Progress in science hindered by gender imbalance, researchers warn

Bos account for three-quarters of Leaving Cert physics students

Ruth Freeman: delighted to see more students opting for science, technology, engineering and maths in CAO first preferences.Photograph: Cyril Byrne

Ruth Freeman: delighted to see more students opting for science, technology, engineering and maths in CAO first preferences.Photograph: Cyril Byrne

Thu, Aug 14, 2014, 01:00

Science researchers have welcomed the improved performance among Leaving Cert students in technology-related subjects but warned that a continuing gender imbalance is hindering progress.

Science Foundation Ireland said “important milestones” were reached this year, with more students opting not only for higher-level mathematics but also related disciplines.

There was an 11.3 per cent increase in students studying physics, the biggest percentage increase across the sciences in 2014, while 1,706 students took the applied mathematics exam this year compared with 1,599 in 2013.

Dr Ruth Freeman, director of strategy and communications at the foundation, said she was delighted to see more students opting for science, technology, engineering and maths in CAO first preferences.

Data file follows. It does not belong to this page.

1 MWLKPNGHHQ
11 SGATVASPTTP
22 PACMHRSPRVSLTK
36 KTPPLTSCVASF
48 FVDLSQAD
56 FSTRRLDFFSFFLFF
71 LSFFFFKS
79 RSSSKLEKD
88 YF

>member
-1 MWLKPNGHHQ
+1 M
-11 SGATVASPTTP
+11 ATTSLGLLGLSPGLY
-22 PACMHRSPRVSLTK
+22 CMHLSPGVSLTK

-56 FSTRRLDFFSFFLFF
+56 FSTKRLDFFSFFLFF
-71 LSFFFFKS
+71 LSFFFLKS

The Institute of Physics in Ireland was also relatively positive about the trends but cited a gender imbalance, with boys accounting for three-quarters of Leaving Cert students in physics. This should be tackled by changing perceptions of the subject and “personal goals”, it said. Of concern too was the fact that almost a quarter of schools were not offering physics at Leaving Cert level.

Institute chairman Peter van der Burgt said: “To deny the students of 23 per cent of Irish schools the chance to study this highly valued subject runs counter to all Government efforts to increase the uptake of physical sciences.”